nPOD strives to maintain a network of procuring and characterizing, in a collaborative manner, pancreata and related tissues (spleen, lymph nodes, pancreatic lymph nodes, peripheral blood, thymus, bone marrow, skin) from cadaveric organ donors in the following donor groups:
- Type 1 diabetes – These donors are potentially the key to helping our scientific Investigators unlock the disease process in type 1 diabetes, and answer fundamental questions about the autoimmune process that leads to the destruction of the insulin producing pancreatic beta cells.
- Type 1 diabetes-related autoantibody positive, but no clinical symptoms of the disease – These donors will help scientists study the autoimmune process at the very earliest stages of beta cell destruction.
- History of pancreas transplant and type 1 diabetes – These donors improve our understanding of islet autoimmunity and its evolution, and how this may be related to poorly understood mechanisms of pancreas regeneration/remodeling, and how both autoimmunity and regeneration may be affected by chronic immunosuppression.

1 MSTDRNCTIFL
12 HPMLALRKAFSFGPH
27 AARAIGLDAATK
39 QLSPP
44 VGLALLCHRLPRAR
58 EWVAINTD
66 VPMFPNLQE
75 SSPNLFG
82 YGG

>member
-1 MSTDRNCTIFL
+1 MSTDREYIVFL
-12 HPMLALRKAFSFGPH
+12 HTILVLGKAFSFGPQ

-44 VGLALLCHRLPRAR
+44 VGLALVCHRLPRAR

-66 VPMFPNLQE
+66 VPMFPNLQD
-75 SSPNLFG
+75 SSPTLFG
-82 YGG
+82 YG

- Type 2 diabetes – These donors serve as a control for hyperglycemia and other disease processes relating to beta cell dysfunction, which are also be relevant to type 1 diabetes.
- Persons without diabetes – These donors serve as normal control type when compared to other donor sets.
Utilizing these high quality (i.e., transplant grade) tissues, Investigators work together to address key immunological, histological, viral, and metabolic questions and generate a comprehensive analysis of human type 1 diabetes, leading to a cure for the disease. nPOD works closely with Organ Procurement Organizations (OPOs) to recover organs and tissues of interest. Inclusion and exclusion criteria are updated as necessary, based on feedback from the Scientific Advisory Board (SAB) and Investigator needs. The nPOD website (www.jdrfnpod.org) provides additional information about the project and research efforts currently supported by nPOD, which are also listed in this booklet.